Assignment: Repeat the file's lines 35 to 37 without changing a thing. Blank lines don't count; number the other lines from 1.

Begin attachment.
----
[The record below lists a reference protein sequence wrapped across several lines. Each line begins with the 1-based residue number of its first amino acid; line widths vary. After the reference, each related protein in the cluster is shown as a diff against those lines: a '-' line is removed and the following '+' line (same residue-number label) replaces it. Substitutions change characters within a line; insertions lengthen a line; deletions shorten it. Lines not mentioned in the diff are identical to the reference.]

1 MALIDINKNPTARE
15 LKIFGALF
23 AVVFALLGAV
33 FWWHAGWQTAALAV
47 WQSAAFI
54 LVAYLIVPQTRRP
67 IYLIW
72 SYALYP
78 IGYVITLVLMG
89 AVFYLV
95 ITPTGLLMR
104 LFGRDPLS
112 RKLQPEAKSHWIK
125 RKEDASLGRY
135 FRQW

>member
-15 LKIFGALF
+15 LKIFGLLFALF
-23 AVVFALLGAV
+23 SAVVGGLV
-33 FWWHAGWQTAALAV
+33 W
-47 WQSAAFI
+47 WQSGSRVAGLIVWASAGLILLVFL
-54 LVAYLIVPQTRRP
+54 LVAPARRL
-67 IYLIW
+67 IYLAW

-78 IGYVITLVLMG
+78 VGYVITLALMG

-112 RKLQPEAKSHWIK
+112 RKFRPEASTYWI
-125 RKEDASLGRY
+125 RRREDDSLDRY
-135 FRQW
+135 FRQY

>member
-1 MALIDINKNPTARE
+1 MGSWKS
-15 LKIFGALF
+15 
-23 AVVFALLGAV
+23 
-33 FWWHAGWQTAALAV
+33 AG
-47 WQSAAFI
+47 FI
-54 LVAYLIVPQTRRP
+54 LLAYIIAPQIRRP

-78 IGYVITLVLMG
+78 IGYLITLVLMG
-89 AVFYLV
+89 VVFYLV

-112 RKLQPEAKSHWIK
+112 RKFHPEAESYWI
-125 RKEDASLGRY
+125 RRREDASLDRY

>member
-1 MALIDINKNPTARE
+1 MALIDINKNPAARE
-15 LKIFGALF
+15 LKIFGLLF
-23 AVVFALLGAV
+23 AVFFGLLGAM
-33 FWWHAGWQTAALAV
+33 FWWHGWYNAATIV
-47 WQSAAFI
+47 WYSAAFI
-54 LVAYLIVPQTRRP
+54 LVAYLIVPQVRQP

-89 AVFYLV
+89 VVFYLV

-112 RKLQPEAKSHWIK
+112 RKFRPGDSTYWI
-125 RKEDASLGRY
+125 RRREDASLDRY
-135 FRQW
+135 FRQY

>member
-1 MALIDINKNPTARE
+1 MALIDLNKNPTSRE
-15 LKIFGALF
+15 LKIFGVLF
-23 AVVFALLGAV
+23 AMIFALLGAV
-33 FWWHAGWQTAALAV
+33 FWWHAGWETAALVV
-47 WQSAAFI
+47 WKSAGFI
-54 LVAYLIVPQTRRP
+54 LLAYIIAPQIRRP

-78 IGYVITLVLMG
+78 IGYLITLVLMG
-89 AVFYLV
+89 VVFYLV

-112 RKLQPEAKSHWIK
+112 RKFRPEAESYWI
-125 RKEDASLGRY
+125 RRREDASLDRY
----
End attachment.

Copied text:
+125 RRREDDSLDRY
-135 FRQW
+135 FRQY